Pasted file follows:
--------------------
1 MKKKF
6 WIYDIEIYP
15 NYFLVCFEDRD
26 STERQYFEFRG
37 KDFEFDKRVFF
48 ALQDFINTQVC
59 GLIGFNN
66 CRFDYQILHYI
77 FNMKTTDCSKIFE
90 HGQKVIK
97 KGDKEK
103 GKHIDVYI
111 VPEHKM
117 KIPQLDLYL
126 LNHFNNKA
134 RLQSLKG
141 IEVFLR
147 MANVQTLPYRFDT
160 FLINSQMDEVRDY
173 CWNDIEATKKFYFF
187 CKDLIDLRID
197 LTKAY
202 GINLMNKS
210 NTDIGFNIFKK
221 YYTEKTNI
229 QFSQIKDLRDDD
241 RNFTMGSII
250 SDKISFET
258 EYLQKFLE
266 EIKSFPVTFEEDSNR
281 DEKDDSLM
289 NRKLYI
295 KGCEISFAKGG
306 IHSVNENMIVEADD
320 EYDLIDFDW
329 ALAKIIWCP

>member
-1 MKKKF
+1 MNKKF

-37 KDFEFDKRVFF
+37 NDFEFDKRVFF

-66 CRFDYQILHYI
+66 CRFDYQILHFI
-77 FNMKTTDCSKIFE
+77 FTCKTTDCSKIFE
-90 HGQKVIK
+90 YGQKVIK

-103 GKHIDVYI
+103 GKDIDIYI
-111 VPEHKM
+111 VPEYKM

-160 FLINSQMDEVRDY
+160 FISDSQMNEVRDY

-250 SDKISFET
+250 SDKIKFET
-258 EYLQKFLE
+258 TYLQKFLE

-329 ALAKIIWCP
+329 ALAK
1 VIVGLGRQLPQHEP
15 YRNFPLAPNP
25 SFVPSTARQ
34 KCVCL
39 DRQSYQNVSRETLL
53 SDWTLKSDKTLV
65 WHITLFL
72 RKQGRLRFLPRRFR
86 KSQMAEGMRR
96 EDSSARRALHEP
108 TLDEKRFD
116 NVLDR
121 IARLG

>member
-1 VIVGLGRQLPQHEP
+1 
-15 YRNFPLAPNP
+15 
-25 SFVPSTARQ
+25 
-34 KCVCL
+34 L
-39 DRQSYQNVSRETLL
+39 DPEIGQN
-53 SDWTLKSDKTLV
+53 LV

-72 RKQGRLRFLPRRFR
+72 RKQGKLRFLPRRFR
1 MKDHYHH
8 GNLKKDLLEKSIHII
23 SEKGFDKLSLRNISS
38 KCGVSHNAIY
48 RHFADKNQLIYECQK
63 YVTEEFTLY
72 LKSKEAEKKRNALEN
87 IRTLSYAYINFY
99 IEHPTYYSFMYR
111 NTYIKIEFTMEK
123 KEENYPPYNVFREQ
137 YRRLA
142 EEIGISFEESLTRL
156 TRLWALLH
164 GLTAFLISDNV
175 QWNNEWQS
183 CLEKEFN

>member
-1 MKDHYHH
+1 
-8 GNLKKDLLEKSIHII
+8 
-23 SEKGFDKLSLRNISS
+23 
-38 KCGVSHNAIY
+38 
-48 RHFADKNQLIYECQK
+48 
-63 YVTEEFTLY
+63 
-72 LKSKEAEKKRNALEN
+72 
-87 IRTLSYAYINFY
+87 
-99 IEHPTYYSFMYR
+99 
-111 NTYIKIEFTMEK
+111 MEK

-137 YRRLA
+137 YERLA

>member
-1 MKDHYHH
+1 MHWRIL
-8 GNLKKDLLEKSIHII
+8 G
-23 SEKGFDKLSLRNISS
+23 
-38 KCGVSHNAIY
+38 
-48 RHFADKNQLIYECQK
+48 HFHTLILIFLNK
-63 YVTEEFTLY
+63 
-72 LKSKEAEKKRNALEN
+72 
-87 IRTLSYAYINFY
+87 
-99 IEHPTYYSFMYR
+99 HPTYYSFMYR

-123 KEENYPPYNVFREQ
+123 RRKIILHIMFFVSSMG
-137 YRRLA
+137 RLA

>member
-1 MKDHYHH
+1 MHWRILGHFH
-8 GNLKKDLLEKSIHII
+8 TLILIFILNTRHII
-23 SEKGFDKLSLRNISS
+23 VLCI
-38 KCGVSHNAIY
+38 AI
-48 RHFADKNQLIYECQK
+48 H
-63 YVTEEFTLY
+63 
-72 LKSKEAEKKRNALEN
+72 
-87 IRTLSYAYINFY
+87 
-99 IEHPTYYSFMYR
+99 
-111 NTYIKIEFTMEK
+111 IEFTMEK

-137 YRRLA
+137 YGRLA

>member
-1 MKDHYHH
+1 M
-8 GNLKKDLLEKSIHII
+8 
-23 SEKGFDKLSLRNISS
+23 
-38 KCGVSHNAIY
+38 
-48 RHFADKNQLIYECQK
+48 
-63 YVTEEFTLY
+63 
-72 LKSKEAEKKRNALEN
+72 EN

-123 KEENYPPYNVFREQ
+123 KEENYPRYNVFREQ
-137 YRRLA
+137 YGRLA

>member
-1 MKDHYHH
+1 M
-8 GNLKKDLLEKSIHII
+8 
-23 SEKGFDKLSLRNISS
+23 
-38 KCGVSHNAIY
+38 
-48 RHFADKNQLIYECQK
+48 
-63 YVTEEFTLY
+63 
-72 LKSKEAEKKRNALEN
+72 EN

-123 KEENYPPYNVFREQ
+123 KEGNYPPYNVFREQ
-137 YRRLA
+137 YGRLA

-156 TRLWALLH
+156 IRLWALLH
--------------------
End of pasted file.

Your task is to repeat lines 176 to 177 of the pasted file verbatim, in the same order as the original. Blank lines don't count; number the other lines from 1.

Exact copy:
+1 M
-8 GNLKKDLLEKSIHII